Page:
Healthy Living Childrens PIRC article image DeepBreaths

Important Mental Health Resource for Alabama Parents: PIRC

Healthy Living


Navigating the mental health care system can be challenging for patients, families and providers. Add to that, a COVID-19 pandemic that upended nearly all aspects of ‘normal’ life almost overnight. However, the team of clinicians who make up the Psychiatric Intake Response Center (PIRC) at Children’s of Alabama continued to connect adult callers to mental health resources when they needed it the most. “The pandemic forced everyone to recognize children were in crisis before and even more so now,” said PIRC Director Cindy Jones.

PIRC is a collaboration between Children’s of Alabama and the Anne B. LaRussa Foundation for Hope. It opened in 2018 to connect adult callers to mental health resources for children and teens. Calls are answered by licensed mental health clinicians trained to assess a child or teen’s emotional and behavioral needs. PIRC is open seven days a week, 8 a.m.-11 p.m. Any adult with a mental health question or concern regarding their child is encouraged to call 205-638-7472. The PIRC is only one of three of its kind in the country. The team at Children’s of Alabama has established itself as a strong group of expert clinicians. Each member of the team brings his or her own skill set, with specialties including ADHD, autism, developmental delays, sexually reactive behaviors, mood and psychotic disorders and behavioral concerns such as conduct disorders. 

In its first 12 months of service, PIRC took more than 1,100 calls and had a database of more than 1,000 mental health providers representing every county in Alabama. In 2020, PIRC received more than 1,900 calls, and its database has grown to more than 1,600 providers. “When someone calls the PIRC, we are able to briefly assess the situation and point them in the right direction,” Jones said. “We’ve done a lot of research and know the mental health providers in your community. Calling us helps you save time and energy so that you may focus on providing the support your child needs.”

Warning Signs. Jones said parents should watch for these signs of mental distress occurring more than two weeks in their children: Isolating themselves, changes in eating habits, unexplained weight changes, changes in sleeping habits, mood swings, increased irritability and frustration, frequent crying spells and violent, aggressive outbursts. Once these signs are identified, call the PIRC to find the appropriate mental health treatment for your child.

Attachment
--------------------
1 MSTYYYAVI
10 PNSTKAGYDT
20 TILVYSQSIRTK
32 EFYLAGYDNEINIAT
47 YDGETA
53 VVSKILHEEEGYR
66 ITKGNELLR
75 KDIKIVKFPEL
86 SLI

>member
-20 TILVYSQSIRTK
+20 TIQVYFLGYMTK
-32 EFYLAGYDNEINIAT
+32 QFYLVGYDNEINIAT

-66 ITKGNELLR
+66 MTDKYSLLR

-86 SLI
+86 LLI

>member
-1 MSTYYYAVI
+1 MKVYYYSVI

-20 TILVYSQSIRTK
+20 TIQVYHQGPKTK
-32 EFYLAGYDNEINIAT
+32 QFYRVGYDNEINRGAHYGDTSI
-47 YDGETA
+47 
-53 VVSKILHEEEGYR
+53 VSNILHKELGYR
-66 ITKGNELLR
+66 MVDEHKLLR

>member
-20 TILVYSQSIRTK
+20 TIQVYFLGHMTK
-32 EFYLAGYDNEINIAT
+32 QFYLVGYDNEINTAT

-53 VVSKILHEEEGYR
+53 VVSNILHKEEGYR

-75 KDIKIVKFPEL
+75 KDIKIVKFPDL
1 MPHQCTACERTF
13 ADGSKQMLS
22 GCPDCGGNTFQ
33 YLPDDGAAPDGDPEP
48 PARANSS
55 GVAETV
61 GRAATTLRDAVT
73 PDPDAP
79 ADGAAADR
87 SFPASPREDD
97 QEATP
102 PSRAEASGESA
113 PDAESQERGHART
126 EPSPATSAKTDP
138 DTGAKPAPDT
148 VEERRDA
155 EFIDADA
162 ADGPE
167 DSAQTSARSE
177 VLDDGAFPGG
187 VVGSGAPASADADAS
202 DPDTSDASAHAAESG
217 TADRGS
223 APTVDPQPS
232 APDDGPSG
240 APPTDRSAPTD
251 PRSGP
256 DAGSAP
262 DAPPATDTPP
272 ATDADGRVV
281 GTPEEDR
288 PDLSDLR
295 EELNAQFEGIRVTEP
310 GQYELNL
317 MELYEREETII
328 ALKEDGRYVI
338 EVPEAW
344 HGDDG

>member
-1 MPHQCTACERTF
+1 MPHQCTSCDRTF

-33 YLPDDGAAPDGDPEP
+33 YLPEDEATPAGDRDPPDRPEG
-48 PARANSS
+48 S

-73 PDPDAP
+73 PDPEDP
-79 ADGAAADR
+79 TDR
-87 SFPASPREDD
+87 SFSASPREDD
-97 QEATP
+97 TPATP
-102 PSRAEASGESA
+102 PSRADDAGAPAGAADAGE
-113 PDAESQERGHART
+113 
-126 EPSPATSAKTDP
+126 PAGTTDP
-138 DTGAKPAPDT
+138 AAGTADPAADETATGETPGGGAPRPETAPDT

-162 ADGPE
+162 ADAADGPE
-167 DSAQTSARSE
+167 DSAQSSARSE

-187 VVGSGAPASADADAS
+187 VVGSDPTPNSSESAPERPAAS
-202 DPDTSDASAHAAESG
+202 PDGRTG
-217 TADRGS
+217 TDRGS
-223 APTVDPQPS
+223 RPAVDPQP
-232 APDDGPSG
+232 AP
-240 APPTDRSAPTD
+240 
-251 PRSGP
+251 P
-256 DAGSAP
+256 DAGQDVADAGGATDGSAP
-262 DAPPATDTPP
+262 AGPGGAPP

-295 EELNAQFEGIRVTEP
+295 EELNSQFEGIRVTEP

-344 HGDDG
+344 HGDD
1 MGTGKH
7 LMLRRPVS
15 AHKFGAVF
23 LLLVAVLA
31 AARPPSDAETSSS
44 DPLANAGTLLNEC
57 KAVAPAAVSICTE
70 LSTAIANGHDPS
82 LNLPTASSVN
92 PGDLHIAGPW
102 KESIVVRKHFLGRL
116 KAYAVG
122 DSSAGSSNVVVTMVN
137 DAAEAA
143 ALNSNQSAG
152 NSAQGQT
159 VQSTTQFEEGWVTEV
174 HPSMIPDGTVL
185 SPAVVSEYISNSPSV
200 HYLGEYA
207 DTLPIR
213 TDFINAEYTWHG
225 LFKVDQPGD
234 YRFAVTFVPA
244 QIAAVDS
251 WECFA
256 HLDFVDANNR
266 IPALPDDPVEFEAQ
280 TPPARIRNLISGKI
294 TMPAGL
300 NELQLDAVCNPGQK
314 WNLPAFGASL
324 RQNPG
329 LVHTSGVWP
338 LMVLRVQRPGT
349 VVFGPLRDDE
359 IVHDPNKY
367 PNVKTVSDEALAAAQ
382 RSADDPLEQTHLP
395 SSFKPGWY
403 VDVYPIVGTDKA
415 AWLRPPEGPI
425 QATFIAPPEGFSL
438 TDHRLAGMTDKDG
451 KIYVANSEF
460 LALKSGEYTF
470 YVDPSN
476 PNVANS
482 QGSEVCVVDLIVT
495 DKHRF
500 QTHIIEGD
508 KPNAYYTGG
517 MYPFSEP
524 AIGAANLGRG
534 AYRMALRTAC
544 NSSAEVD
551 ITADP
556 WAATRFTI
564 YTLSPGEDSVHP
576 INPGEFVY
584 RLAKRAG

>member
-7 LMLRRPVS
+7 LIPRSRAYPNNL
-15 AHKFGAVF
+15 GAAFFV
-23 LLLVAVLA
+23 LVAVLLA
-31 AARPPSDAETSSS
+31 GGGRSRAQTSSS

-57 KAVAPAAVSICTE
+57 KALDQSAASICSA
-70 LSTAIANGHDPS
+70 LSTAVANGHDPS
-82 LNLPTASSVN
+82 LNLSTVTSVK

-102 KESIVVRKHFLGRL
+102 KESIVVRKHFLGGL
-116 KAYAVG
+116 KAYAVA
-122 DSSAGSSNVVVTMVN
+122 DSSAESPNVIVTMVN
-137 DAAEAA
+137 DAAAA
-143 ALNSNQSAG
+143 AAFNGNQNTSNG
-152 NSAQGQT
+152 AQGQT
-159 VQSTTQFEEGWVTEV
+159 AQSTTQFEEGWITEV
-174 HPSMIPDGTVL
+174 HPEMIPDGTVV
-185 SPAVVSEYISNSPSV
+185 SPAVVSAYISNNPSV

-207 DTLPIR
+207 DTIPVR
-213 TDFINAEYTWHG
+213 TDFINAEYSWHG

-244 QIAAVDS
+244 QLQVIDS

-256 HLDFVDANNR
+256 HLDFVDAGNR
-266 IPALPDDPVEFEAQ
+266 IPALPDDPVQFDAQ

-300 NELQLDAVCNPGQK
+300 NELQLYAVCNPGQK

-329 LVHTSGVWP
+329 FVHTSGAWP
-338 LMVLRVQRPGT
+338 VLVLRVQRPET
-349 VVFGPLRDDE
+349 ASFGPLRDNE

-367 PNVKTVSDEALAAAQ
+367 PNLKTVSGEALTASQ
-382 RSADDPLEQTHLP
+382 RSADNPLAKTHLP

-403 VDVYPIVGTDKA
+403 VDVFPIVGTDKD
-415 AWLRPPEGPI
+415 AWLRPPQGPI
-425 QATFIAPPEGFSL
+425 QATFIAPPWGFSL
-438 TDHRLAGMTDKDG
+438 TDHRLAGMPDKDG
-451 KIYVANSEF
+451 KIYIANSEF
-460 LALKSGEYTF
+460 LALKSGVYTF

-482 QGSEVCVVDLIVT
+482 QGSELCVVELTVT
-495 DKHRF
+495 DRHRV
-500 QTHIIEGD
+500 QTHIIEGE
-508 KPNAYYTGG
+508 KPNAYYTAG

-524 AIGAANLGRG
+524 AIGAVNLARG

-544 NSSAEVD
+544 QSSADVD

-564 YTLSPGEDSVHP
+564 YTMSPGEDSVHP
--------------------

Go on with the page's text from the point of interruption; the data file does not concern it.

As the pandemic wore on, caregivers and children alike struggled to adapt to the ‘new normal.’ The strain of uncertainty, fear, isolation, depression, anxiety and frustration associated with the pandemic took its toll and has not let up. The Centers for Disease Control and Prevention noted for 2020 that “emergency rooms have seen a 24 percent increase in mental health-related visits from children ages 5 to 11 compared to last year (2019). The increase among older kids is even higher — 31 percent.” Rates of suicidal thinking and behavior were up by 25 percent or more from similar periods in 2019, according to researchers with the American Academy of Pediatrics. At Children’s in 2020, the PIRC team was called in for more than 2,900 psychiatric consults in the emergency department, and 51 percent of those required inpatient stabilization. Clinicians emphasize the PIRC is not a suicide or crisis hotline, but instead a valuable resource for parents, physicians, school nurses, teachers, counselors, grandparents, foster parents or anyone who is seeking mental health services on a child’s behalf. PIRC does not provide over the phone diagnoses. 

Anyone experiencing a crisis should call 911 or go to the nearest emergency room. Anyone experiencing suicidal thoughts should call the 24-hour, seven-day-a-week National Suicide Prevention Lifeline number at 1-800-273-TALK (8255). For more information, visit †

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